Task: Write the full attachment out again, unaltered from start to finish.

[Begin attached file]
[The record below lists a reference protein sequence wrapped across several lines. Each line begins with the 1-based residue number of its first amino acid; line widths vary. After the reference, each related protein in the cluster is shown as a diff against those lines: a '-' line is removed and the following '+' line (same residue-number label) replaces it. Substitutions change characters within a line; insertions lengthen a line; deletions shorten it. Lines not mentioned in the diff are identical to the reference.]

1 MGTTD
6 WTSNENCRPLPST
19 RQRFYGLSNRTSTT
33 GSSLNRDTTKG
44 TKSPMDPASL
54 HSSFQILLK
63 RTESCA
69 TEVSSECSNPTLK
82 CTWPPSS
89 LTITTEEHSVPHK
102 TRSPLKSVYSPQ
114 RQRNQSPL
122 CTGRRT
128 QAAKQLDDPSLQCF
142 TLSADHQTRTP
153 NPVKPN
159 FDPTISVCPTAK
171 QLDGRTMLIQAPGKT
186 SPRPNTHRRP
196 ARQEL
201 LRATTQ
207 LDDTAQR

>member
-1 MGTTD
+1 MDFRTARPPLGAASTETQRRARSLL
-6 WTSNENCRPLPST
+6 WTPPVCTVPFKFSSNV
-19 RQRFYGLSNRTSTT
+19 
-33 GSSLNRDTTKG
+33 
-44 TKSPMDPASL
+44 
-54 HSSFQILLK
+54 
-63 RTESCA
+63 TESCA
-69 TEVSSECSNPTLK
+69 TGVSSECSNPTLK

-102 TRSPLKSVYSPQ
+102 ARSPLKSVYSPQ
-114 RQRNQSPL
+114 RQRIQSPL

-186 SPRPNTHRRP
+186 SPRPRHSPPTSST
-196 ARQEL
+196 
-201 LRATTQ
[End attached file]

[The record below lists a reference protein sequence wrapped across several lines. Each line begins with the 1-based residue number of its first amino acid; line widths vary. After the reference, each related protein in the cluster is shown as a diff against those lines: a '-' line is removed and the following '+' line (same residue-number label) replaces it. Substitutions change characters within a line; insertions lengthen a line; deletions shorten it. Lines not mentioned in the diff are identical to the reference.]

1 MGTTD
6 WTSNENCRPLPST
19 RQRFYGLSNRTSTT
33 GSSLNRDTTKG
44 TKSPMDPASL
54 HSSFQILLK
63 RTESCA
69 TEVSSECSNPTLK
82 CTWPPSS
89 LTITTEEHSVPHK
102 TRSPLKSVYSPQ
114 RQRNQSPL
122 CTGRRT
128 QAAKQLDDPSLQCF
142 TLSADHQTRTP
153 NPVKPN
159 FDPTISVCPTAK
171 QLDGRTMLIQAPGKT
186 SPRPNTHRRP
196 ARQEL
201 LRATTQ
207 LDDTAQR

>member
-1 MGTTD
+1 MDFRTARPPLGAASTETQRRARSLL
-6 WTSNENCRPLPST
+6 WTPPVCTVPFKFSSNV
-19 RQRFYGLSNRTSTT
+19 
-33 GSSLNRDTTKG
+33 
-44 TKSPMDPASL
+44 
-54 HSSFQILLK
+54 
-63 RTESCA
+63 TESCA
-69 TEVSSECSNPTLK
+69 TGVSSECSNPTLK

-102 TRSPLKSVYSPQ
+102 ARSPLKSVYSPQ
-114 RQRNQSPL
+114 RQRIQSPL

-186 SPRPNTHRRP
+186 SPRPRHSPPTSST
-196 ARQEL
+196 
-201 LRATTQ